Friday, October 4, 2013

Wayward Hayward

Ray Danton and Susan Hayward in I'll Cry Tomorrow (MGM, 1955)
"Inside reason for Susan Hayward nixing Hilda Crane as her next movie: too similar to I'll Cry Tomorrow. Jean Simmons will play the role instead..." -- Erksine Johnson's column, January 7, 1956

Guy Madison and Jean Simmons in Hilda Crane (20th Century Fox, 1956)
"The Hilda Crane currently in release is a movie nixed by Susan Hayward at Fox. The Cannes Award winner will be seen next in The Wayward Bus." -- Erksine Johnson's column, June 15, 1956

"Susan Hayward is tipping the bottle again on the silver screen...This time, it's for The Wayward Bus, to be produced by 20th Century Fox from the John Steinbeck novel." -- Bill Crawford's column, June 17, 1956

Rick Jason and Joan Collins in The Wayward Bus (20th Century Fox, 1957)
"Susan Hayward is on a sweetness-and-light-plus-fun kick as far as her next movie assignment is concerned. She's definitely said no to The Wayward Bus and The Three Faces of Eve -- both on the morbid side. A bubbly musical may draw a "yes, indeedy" from Susan..." -- Erksine Johnson's column, July 27, 1956

"It is no secret that Susan Hayward is the star who would like to 'wash that man right outta my hair'..." -- The New York Times, October 6, 1956

Mitzi Gaynor and Rossano Brazzi in South Pacific (20th Century Fox, 1958)
Susie may not have gotten to clinch with Guy, Rick, or Rossano, but Ray and John aren't such bad consolation prizes.

John Gavin and Susan Hayward in Back Street (Universal-International, 1961)

15 comments:

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  2. I have always wanted to see "The Wayward Bus." I have heard that Jayne Mansfield gives a very effective, low-key performance in it. In addition, a movie with both her and Joan Collins is intriguing. Plus, it sounds like an interesting story. As far as I know it has never made it onto any sort of "home" format - VHS, DVD, streaming, etc. I would think there are enough John Steinbeck/Jayne Mansfield/Joan Collins fans out there to warrant a release. I wonder why it has been hidden in the vaults. I do not recall ever even seeing it listed on TCM.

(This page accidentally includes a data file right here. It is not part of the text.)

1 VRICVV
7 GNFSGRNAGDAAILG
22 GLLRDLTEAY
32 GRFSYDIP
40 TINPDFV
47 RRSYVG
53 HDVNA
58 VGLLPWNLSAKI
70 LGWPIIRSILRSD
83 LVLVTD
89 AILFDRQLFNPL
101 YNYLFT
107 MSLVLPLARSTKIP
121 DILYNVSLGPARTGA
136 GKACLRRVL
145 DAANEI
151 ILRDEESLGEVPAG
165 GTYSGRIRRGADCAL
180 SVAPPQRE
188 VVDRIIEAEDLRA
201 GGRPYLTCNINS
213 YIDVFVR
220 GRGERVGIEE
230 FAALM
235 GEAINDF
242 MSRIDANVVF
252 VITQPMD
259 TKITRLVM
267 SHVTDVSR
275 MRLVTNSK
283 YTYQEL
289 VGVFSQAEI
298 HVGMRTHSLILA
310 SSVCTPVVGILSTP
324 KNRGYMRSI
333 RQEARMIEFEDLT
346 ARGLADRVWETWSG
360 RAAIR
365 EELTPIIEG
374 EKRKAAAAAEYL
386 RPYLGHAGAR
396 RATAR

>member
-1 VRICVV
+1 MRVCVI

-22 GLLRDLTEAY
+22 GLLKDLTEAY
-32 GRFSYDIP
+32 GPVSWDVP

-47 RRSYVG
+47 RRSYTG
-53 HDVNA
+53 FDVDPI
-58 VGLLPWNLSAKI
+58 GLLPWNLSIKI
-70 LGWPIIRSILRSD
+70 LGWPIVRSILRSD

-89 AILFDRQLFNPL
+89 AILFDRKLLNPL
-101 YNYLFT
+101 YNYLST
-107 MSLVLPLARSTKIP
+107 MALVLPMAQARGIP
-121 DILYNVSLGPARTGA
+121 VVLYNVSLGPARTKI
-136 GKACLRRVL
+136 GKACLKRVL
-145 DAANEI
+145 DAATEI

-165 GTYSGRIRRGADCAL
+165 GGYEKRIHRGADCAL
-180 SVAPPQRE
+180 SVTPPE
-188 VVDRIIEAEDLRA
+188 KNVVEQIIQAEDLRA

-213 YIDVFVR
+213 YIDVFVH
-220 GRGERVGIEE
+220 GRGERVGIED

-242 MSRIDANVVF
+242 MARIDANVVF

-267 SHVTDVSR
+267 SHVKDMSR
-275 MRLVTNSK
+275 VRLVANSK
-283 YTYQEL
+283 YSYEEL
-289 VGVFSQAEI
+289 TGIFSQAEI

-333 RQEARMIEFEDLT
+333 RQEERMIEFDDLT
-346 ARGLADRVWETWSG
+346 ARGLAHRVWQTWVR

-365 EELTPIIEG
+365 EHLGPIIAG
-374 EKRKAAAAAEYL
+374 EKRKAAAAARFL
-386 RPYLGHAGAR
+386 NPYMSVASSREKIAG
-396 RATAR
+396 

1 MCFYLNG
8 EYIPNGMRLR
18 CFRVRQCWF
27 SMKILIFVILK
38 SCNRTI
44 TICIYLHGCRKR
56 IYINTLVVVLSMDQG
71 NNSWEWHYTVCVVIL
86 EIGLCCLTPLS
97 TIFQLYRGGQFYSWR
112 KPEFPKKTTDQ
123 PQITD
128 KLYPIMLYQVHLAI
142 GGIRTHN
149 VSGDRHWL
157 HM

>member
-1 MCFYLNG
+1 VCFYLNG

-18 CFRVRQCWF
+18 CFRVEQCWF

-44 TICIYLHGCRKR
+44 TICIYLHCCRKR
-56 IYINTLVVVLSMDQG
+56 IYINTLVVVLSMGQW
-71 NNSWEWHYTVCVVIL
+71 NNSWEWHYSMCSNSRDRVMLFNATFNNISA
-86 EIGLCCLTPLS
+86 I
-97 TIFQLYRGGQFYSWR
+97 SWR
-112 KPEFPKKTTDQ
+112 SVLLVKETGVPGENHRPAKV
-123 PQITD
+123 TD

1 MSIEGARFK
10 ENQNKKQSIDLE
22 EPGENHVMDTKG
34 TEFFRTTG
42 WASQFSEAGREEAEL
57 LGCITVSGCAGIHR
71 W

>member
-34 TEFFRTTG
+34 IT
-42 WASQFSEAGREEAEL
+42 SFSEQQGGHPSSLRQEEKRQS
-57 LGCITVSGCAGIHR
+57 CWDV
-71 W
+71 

As I was scrolling down, my first thought was that the photo of Joan was a photo of Anne Bancroft! I have never thought of the two of them looking alike, but I think they do in that particular shot.

    I was totally unaware of Rick Jason before I saw the photo posted here. I did a quick Internet search. I never saw the series "Combat," which he apparently was most famous for. He did work steadily for many decades, but sadly committed suicide in his later years.

    I never saw "Hilda Crane." I will have to try to track that one down.